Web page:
The Joint Typhoon Warning Center was issuing advisories this week for two southern hemisphere storms: long-lived cyclone Irina between Madagascar and Mozambique (expected to weaken), and another tropical cyclone Koji way off the west coast of Australia (expected to strengthen) but no threat to land.

New South Wales in Australia continued to have flooding rains this week, after some areas received nearly 5 inches last week. Many daily and weekly rainfall records were set. It was said to be the wettest week since 1974. Evacuation orders were given for some cities, as roads and bridges were damaged by rushing waters. The economic cost of the flooding is estimated to exceed $530 million.
Researchers from McGill and Concordia University report that the outdoor hockey season in Canada is shrinking significantly. Ice conditions suitable for skating

have suffered as winter season temperatures have warmed since the 1950s. The largest decreases in the skating season length were observed in the Prairies and Southwest regions of Canada. You can read more here.

In other Canadian climate news, the Ontario Ministry of Natural Resources-Climate Change Program has released "A Practitioner's Guide to Climate Change Adaptation in Ontario's Ecosystem." It is a pragmatic look at what measures can be taken to adapt to climate change and build resilience. You can learn more on the web here.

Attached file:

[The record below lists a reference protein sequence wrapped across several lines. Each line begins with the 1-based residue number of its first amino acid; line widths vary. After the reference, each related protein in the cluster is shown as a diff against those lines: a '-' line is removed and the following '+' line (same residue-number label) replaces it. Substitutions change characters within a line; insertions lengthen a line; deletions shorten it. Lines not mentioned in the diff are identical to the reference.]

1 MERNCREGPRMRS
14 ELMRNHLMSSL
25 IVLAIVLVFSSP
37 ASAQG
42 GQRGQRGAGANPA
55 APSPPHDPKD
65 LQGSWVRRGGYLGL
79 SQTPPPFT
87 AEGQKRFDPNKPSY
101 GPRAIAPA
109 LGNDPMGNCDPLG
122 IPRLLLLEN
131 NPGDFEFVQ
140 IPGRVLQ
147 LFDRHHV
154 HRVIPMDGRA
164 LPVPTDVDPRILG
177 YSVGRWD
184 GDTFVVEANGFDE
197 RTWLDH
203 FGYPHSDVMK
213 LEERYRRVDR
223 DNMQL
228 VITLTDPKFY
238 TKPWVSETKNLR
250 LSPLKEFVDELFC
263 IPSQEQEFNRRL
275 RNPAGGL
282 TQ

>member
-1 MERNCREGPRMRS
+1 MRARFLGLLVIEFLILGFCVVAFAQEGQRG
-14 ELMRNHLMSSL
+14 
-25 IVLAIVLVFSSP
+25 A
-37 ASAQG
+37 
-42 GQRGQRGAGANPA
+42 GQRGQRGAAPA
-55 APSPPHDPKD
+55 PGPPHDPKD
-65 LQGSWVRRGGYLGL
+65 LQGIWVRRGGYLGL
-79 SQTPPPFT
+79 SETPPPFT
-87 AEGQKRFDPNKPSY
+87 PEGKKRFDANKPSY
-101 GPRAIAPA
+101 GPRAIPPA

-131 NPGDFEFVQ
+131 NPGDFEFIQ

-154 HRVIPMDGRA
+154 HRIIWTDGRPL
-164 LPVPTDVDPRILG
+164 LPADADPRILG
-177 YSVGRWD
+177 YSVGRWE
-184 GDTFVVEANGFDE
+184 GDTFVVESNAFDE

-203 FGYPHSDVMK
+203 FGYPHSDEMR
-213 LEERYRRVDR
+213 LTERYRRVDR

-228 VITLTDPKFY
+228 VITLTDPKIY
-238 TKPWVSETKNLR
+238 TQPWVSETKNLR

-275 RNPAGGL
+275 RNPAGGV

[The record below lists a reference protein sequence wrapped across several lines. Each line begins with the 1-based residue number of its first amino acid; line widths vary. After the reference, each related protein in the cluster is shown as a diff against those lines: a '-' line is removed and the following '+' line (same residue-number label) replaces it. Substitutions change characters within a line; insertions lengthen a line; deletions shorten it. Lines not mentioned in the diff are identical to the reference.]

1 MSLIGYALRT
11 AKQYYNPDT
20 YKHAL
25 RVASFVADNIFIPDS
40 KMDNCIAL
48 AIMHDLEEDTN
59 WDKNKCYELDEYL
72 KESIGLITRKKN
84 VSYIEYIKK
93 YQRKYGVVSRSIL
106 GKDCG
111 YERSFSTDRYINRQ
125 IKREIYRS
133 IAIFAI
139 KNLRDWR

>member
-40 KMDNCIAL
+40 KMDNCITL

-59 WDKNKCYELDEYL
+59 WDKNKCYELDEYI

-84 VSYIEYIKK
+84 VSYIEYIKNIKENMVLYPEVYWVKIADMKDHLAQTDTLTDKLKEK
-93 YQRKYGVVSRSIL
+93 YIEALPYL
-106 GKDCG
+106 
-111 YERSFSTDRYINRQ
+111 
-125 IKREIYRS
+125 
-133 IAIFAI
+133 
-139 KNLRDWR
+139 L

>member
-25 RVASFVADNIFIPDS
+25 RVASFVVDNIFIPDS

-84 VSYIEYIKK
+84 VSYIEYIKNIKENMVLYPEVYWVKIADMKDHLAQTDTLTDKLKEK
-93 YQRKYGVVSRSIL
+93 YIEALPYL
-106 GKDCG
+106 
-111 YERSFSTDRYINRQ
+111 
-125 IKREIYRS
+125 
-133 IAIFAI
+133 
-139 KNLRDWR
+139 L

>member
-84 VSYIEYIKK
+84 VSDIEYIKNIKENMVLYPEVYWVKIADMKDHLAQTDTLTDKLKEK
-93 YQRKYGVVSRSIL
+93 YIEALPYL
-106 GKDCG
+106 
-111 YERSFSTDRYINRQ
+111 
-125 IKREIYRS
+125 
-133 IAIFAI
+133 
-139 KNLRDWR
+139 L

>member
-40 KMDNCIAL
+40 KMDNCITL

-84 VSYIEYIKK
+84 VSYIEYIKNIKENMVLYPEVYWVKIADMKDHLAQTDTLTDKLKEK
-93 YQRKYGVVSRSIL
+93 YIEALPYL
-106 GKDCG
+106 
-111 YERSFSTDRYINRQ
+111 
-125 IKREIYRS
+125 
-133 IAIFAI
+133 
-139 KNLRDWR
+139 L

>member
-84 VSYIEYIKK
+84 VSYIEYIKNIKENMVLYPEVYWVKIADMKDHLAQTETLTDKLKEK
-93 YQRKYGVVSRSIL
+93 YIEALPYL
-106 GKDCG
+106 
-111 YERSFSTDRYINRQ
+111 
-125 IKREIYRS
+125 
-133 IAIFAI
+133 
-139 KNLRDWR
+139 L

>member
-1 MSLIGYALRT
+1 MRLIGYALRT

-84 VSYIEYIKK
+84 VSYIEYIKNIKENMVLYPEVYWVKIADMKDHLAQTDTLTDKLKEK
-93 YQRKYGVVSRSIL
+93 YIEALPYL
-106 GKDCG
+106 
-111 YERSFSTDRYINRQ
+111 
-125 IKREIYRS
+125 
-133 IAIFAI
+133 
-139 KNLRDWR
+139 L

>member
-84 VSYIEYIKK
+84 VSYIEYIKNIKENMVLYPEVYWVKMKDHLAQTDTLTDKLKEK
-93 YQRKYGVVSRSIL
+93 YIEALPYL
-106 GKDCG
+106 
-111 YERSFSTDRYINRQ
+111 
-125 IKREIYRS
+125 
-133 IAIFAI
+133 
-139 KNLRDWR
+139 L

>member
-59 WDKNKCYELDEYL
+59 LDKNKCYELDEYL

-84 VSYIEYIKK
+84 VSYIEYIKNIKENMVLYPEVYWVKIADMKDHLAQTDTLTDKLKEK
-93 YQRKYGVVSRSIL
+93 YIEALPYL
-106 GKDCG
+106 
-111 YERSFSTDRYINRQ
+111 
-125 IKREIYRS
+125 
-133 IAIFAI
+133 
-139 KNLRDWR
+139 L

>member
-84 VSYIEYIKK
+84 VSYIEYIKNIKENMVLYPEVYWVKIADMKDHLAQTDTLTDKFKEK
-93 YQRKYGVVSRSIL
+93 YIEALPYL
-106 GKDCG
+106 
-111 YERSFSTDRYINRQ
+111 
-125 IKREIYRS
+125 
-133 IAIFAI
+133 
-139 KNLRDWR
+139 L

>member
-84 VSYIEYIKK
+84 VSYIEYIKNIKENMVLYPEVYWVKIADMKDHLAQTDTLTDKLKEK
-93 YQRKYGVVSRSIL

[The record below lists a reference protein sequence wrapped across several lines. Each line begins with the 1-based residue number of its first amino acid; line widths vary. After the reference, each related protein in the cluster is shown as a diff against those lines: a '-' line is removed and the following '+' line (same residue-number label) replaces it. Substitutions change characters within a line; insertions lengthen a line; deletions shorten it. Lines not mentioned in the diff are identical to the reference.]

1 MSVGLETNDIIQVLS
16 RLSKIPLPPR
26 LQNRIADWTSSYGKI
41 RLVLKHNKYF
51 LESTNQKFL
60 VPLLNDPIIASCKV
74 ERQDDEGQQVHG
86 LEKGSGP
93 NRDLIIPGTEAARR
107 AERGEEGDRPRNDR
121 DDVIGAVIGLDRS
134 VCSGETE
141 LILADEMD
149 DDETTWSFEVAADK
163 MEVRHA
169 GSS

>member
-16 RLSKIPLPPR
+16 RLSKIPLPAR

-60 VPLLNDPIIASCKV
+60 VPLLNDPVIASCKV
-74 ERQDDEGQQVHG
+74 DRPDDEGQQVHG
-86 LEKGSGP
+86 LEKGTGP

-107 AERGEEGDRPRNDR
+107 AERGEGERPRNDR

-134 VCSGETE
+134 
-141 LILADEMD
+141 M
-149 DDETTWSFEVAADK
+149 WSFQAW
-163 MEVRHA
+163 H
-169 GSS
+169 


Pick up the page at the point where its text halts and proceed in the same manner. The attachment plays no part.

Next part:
MPR listener question

March was expected to see above normal precipitation. Last weekend brought heavy snow in the northeast. Which observers have already seen a wetter than normal start to March?

Answer: Some northeastern places have certainly seen above normal snowfall amounts so far this month: Two Harbors reports 13 inches; Duluth reports 11.8 inches; Tofte and Hibbing report 12 inches; Isabella reports 16.5 inches; and Hermantown reports 19 inches. Only Beaver Bay has reported over an inch of precipitation (liquid) with 1.21 inches in their gage so far this month.

Twin Cities Almanac for March 9th

The average MSP high temperature for this date is 35 degrees F (plus or minus 10 degrees F standard deviation), while the average low is 18 degrees F (plus or minus 11 degrees F standard deviation).

MSP Local Records for March 9th

MSP weather records for this date include: highest daily maximum temperature of 61 degrees F in 1878 and 1879; lowest daily maximum temperature of 6 degrees F in 1933; lowest daily minimum temperature of -10 F in 1951 and 2003 (Pioneer Era -16 F in 1856); highest daily minimum temperature of 50 F37 F in 1878; record precipitation of 0.84 inches in 1918 (Pioneer Era 0.92 inches in 1871); and record snowfall of 10.9 inches also in 1918. Snow depth was 22 inches on this date in 1979.
 
Average dew point for March 9th is 16 degrees F, with a maximum of 44 degrees F in 1911 and a minimum of -17 degrees F in 2003.

All-time state records for March 9th